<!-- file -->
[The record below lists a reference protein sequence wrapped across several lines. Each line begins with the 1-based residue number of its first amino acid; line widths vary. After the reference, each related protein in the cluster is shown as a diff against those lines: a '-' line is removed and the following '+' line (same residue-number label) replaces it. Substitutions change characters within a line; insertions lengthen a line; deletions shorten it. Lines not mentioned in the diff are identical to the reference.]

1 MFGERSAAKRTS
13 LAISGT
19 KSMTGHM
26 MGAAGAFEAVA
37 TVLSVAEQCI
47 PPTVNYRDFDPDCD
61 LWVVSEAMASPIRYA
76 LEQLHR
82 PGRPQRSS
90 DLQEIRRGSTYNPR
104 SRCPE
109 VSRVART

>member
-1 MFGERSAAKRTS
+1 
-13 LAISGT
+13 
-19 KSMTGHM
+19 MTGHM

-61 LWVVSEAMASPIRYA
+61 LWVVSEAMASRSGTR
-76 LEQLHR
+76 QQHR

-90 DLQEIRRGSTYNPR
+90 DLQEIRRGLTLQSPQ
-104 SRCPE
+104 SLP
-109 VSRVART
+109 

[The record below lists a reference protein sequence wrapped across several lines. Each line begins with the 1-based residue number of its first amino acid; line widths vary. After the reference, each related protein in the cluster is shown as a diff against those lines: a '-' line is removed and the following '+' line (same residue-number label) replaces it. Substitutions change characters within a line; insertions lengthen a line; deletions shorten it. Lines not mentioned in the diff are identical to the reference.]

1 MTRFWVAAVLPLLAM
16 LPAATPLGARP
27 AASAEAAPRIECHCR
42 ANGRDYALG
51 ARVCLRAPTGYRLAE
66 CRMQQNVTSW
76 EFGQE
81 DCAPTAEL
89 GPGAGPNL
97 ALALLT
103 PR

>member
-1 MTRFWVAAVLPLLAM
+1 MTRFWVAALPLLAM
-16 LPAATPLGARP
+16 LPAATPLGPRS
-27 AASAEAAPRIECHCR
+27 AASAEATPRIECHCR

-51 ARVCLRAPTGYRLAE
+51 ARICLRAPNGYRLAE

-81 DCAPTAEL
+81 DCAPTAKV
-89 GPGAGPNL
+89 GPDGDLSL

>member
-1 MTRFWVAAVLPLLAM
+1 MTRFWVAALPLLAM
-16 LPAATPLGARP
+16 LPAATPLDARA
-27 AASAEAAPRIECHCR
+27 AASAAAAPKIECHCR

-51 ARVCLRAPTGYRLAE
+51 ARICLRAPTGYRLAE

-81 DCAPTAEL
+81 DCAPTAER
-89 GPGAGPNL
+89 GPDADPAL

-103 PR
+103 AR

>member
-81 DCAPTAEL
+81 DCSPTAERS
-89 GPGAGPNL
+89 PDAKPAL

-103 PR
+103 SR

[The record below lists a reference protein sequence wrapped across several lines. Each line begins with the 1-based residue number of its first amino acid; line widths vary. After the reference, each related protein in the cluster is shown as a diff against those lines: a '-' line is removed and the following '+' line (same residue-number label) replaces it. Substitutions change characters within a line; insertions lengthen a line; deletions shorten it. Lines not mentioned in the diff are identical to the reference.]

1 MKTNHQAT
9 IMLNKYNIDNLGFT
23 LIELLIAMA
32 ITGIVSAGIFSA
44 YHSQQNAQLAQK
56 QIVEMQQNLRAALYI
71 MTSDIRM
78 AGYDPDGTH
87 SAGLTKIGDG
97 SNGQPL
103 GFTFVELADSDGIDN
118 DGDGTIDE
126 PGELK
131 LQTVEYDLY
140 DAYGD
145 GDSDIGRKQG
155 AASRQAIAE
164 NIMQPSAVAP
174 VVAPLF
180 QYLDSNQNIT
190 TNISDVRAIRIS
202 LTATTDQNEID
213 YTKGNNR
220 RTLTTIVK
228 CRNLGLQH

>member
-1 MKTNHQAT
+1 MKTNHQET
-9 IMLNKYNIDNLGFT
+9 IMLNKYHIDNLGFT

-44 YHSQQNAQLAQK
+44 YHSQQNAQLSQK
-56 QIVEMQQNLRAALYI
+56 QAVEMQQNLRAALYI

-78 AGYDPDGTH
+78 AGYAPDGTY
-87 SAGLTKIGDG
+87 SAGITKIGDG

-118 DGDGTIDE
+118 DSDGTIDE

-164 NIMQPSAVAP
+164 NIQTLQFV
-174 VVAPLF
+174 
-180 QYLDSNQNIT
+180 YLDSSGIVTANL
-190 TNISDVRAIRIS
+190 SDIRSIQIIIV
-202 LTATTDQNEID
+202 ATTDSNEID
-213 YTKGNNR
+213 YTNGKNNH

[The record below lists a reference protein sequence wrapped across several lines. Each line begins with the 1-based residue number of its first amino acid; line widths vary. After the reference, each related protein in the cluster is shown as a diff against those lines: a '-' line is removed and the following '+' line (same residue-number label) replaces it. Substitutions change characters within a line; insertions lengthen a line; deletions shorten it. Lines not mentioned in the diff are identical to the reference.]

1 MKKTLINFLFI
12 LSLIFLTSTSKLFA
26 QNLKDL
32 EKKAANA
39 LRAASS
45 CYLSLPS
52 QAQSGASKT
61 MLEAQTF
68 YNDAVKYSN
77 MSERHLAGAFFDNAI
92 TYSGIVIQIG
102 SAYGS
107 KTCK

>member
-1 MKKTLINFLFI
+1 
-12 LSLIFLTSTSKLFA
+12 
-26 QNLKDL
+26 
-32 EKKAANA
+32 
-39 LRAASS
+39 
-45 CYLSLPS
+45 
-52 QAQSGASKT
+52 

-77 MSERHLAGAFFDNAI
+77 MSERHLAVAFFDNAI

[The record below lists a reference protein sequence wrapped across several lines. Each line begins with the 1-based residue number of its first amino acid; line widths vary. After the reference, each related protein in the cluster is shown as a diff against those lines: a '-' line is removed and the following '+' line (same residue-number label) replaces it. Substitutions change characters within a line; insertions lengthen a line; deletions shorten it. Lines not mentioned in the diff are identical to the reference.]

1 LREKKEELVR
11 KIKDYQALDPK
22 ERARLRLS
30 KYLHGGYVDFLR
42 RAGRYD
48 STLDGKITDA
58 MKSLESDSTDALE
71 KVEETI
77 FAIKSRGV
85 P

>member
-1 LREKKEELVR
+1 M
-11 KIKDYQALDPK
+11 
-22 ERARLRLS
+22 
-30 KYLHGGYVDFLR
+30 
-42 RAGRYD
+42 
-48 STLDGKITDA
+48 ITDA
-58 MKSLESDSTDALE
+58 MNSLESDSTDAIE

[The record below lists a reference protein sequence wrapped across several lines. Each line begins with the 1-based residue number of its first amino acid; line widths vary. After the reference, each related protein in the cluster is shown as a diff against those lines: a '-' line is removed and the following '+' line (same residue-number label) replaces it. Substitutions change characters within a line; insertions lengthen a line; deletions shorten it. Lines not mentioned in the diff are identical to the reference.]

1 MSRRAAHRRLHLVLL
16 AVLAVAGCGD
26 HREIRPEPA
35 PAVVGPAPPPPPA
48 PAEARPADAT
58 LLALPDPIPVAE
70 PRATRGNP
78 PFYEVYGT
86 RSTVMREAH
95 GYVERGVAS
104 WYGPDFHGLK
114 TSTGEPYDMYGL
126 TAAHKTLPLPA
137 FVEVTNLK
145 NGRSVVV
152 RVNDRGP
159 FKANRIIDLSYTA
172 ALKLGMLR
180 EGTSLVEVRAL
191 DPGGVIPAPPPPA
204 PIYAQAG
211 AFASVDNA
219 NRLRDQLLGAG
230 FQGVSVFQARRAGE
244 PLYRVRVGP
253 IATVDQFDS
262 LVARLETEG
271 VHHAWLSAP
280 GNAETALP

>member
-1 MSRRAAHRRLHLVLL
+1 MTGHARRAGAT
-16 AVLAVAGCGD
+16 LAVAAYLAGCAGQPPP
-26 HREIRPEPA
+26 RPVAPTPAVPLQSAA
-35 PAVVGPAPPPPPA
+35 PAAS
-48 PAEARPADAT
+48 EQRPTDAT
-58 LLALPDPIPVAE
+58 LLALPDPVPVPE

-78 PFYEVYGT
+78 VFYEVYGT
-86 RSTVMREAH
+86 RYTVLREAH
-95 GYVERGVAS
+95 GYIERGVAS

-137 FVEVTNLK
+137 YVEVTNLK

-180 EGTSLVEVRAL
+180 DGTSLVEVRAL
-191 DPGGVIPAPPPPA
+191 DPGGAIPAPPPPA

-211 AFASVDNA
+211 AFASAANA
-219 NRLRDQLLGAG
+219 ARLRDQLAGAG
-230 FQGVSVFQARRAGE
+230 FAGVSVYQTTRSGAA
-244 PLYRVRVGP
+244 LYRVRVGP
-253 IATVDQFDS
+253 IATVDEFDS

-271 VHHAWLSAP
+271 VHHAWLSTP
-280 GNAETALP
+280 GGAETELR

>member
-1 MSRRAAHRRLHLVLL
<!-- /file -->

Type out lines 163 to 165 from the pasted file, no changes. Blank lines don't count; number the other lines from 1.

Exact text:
1 LREKKEELVR
11 KIKDYQALDPK
22 ERARLRLS